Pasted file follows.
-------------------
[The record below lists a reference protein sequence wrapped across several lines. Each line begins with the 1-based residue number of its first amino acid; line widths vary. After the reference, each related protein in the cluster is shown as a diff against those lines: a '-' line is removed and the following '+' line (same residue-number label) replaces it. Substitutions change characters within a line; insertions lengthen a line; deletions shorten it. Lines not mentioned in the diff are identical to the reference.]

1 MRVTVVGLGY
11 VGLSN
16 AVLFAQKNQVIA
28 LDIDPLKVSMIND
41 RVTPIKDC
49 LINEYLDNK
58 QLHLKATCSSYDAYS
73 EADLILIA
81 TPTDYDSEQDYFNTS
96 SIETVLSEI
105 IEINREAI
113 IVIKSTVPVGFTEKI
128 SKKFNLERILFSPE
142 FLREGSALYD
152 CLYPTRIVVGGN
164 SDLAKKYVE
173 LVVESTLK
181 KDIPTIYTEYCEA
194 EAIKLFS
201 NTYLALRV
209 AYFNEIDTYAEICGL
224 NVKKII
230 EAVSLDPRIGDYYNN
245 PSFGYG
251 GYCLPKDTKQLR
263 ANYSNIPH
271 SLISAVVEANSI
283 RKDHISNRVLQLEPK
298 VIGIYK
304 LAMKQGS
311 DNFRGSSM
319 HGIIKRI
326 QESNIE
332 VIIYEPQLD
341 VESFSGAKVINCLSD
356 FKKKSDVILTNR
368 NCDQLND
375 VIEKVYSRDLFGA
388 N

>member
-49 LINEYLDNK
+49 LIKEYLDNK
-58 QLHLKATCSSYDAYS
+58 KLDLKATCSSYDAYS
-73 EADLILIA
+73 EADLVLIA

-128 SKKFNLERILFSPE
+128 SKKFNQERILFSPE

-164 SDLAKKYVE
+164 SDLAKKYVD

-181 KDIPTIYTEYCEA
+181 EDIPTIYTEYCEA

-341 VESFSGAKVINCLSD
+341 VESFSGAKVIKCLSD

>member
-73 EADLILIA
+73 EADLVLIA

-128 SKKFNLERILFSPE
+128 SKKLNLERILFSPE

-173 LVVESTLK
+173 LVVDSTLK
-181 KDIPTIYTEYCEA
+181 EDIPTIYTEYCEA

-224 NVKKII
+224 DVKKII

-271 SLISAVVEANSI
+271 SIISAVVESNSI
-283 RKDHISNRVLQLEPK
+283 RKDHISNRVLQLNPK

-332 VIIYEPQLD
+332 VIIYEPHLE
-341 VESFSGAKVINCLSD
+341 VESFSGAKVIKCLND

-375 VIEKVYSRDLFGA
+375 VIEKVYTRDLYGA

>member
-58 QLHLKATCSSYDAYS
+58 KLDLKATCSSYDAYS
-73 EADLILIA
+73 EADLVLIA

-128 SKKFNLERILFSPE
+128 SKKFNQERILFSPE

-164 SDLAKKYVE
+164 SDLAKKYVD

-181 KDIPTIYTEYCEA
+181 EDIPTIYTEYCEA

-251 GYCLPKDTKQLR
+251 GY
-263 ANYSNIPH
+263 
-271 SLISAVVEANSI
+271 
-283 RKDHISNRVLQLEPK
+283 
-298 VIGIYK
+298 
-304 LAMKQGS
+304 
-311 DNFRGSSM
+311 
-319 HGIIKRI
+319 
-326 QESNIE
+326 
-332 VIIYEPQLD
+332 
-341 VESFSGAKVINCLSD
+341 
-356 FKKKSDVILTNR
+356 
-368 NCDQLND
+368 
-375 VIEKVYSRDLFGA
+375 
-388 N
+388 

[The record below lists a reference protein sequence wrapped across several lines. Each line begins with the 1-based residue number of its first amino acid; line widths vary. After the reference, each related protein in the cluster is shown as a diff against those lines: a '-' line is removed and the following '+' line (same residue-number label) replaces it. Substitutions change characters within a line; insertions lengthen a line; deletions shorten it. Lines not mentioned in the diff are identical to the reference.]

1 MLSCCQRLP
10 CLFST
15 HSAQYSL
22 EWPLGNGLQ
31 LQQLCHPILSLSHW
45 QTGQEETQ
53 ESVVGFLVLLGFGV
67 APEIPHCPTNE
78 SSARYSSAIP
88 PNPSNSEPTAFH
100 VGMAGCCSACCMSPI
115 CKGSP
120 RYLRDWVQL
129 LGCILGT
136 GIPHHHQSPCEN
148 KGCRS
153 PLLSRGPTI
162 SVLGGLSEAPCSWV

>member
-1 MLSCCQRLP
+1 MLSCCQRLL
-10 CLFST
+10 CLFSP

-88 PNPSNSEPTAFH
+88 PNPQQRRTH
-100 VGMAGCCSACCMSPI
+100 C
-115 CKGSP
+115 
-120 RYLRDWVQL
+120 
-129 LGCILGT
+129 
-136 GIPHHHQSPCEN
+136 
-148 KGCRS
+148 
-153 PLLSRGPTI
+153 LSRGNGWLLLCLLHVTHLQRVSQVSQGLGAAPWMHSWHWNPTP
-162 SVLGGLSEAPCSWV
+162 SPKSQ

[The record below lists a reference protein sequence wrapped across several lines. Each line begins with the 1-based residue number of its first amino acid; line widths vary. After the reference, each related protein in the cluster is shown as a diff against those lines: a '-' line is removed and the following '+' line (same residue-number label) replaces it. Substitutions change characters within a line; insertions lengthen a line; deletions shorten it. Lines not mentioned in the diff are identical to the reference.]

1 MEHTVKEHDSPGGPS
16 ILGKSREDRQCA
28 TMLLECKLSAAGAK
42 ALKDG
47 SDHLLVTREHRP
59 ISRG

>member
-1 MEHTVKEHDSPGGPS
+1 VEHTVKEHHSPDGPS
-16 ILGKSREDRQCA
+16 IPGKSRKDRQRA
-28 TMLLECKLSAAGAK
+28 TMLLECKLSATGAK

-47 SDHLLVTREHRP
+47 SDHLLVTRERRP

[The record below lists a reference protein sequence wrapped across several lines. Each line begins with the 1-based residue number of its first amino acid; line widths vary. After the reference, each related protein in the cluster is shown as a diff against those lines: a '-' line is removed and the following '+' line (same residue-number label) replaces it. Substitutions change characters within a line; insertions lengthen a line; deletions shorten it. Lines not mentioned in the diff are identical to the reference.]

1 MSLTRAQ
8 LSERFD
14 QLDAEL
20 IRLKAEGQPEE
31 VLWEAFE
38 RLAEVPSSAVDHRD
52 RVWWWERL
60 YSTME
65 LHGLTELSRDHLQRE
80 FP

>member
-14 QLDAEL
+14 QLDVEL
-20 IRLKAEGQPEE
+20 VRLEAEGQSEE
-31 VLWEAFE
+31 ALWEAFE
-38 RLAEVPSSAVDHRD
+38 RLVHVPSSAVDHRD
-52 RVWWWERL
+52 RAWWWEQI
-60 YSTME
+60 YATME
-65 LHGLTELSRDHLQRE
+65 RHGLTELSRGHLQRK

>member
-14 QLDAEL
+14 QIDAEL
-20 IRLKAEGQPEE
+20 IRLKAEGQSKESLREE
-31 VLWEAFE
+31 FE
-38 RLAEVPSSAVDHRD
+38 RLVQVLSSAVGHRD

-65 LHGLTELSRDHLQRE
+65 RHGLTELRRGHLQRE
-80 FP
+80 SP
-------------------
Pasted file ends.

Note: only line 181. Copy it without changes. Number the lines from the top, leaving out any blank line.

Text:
31 VLWEAFE